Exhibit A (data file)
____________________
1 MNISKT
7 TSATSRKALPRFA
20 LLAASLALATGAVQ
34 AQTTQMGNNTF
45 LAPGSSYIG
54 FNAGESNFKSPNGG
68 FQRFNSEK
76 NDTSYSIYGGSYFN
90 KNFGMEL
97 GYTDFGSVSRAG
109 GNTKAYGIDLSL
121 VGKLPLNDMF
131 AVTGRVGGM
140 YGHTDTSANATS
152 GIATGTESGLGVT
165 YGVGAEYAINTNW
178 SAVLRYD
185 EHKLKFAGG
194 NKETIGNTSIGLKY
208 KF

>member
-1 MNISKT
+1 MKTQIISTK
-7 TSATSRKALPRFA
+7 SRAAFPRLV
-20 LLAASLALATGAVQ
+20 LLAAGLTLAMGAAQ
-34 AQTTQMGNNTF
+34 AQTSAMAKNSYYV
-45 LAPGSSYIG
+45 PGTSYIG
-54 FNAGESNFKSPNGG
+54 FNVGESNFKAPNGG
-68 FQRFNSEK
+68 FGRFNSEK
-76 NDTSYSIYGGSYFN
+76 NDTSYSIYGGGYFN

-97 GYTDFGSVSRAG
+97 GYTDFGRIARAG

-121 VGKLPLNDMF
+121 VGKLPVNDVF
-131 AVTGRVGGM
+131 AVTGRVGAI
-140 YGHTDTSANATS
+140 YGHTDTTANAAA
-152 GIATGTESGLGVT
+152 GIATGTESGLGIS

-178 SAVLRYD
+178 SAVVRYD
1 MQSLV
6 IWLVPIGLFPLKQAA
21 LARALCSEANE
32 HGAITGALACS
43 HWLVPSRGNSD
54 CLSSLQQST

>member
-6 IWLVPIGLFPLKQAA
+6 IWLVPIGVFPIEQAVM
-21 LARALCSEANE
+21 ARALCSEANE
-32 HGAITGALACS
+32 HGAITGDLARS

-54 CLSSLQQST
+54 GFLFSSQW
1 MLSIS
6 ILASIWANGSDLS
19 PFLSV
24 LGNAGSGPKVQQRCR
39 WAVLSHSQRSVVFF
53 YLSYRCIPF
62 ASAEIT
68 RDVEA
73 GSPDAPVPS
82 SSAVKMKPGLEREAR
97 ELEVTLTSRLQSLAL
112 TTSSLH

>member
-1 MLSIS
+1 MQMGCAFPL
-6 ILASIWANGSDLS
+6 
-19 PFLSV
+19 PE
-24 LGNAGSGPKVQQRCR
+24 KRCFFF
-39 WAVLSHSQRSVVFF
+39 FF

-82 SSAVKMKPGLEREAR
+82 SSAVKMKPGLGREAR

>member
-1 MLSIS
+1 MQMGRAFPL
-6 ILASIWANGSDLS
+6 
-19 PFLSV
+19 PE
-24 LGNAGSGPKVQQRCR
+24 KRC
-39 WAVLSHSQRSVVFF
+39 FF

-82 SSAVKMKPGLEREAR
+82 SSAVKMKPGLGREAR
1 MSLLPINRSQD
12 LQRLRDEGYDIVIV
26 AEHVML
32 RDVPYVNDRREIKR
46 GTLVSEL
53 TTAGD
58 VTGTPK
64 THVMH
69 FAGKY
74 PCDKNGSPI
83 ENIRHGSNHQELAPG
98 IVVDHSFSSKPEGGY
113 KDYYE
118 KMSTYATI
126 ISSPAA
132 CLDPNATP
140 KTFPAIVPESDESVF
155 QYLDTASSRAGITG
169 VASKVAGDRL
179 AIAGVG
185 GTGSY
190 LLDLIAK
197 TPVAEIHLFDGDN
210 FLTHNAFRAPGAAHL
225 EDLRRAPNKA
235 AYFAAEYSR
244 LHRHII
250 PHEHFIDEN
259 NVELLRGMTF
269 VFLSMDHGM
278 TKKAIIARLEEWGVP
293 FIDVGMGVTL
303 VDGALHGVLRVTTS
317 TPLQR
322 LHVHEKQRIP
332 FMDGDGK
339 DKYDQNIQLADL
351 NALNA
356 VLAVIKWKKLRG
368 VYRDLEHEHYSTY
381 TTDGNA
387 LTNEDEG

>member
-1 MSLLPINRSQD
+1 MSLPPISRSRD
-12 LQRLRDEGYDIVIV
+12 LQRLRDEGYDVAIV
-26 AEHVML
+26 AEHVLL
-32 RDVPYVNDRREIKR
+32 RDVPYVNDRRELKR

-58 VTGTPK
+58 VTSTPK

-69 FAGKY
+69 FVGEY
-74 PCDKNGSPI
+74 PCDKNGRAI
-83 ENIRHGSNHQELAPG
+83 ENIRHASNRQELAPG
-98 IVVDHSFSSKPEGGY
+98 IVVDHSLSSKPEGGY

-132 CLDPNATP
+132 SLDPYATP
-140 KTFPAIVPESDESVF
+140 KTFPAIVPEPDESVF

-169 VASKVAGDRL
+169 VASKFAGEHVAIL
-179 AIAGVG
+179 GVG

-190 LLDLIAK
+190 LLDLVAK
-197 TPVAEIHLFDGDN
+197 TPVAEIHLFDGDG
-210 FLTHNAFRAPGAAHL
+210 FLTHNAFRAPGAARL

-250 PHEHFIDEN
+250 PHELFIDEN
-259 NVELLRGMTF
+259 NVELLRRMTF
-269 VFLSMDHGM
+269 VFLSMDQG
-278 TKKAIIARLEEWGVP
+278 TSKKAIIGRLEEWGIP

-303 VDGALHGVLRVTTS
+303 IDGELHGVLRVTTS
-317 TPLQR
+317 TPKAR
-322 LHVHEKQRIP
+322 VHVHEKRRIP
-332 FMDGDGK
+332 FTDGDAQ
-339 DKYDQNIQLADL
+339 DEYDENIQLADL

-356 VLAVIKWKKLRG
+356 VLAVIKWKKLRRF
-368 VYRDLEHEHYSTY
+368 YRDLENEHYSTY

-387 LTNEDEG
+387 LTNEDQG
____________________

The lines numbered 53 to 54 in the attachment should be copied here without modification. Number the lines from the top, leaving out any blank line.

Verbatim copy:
32 HGAITGALACS
43 HWLVPSRGNSD